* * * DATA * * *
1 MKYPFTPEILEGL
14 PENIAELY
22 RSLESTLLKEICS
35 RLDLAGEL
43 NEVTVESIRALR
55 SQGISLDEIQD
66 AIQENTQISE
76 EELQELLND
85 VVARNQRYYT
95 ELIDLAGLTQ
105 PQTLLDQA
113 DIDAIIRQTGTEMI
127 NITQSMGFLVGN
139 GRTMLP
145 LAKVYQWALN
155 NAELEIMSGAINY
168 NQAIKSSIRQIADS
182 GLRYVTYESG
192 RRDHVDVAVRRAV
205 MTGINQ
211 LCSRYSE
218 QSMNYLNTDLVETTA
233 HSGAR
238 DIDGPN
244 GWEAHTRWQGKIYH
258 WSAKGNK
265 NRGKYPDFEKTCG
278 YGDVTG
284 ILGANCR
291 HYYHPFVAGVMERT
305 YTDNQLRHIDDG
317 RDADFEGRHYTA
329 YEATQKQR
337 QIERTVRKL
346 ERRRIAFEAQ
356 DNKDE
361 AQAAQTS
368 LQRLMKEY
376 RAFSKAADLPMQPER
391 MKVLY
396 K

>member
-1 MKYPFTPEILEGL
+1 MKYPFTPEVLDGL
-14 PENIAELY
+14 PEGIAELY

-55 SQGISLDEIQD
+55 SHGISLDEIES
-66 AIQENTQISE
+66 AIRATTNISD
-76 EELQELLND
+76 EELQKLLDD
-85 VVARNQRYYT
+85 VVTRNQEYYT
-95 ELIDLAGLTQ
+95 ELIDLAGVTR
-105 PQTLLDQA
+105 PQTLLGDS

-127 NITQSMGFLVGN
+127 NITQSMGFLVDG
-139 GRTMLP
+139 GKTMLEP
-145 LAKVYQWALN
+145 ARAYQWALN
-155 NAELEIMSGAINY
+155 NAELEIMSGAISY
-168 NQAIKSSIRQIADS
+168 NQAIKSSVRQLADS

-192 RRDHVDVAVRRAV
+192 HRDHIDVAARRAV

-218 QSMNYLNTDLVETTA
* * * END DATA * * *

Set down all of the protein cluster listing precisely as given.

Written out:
1 MKYPFTPEILEGL
14 PENIAELY
22 RSLESTLLKEICS
35 RLDLAGEL
43 NEVTVESIRALR
55 SQGISLDEIQD
66 AIQENTQISE
76 EELQELLND
85 VVARNQRYYT
95 ELIDLAGLTQ
105 PQTLLDQA
113 DIDAIIRQTGTEMI
127 NITQSMGFLVGN
139 GRTMLP
145 LAKVYQWALN
155 NAELEIMSGAINY
168 NQAIKSSIRQIADS
182 GLRYVTYESG
192 RRDHVDVAVRRAV
205 MTGINQ
211 LCSRYSE
218 QSMNYLNTDLVETTA
233 HSGAR
238 DIDGPN
244 GWEAHTRWQGKIYH
258 WSAKGNK
265 NRGKYPDFEKTCG
278 YGDVTG
284 ILGANCR
291 HYYHPFVAGVMERT
305 YTDNQLRHIDDG
317 RDADFEGRHYTA
329 YEATQKQR
337 QIERTVRKL
346 ERRRIAFEAQ
356 DNKDE
361 AQAAQTS
368 LQRLMKEY
376 RAFSKAADLPMQPER
391 MKVLY
396 K

>member
-1 MKYPFTPEILEGL
+1 MKYPFTPEVLDGL
-14 PENIAELY
+14 PEGIAELY

-55 SQGISLDEIQD
+55 SHGISLDEIES
-66 AIQENTQISE
+66 AIRATTNISD
-76 EELQELLND
+76 EELQKLLDD
-85 VVARNQRYYT
+85 VVTRNQEYYT
-95 ELIDLAGLTQ
+95 ELIDLAGVTR
-105 PQTLLDQA
+105 PQTLLGDS

-127 NITQSMGFLVGN
+127 NITQSMGFLVDG
-139 GRTMLP
+139 GKTMLEP
-145 LAKVYQWALN
+145 ARAYQWALN
-155 NAELEIMSGAINY
+155 NAELEIMSGAISY
-168 NQAIKSSIRQIADS
+168 NQAIKSSVRQLADS

-192 RRDHVDVAVRRAV
+192 HRDHIDVAARRAV

-218 QSMNYLNTDLVETTA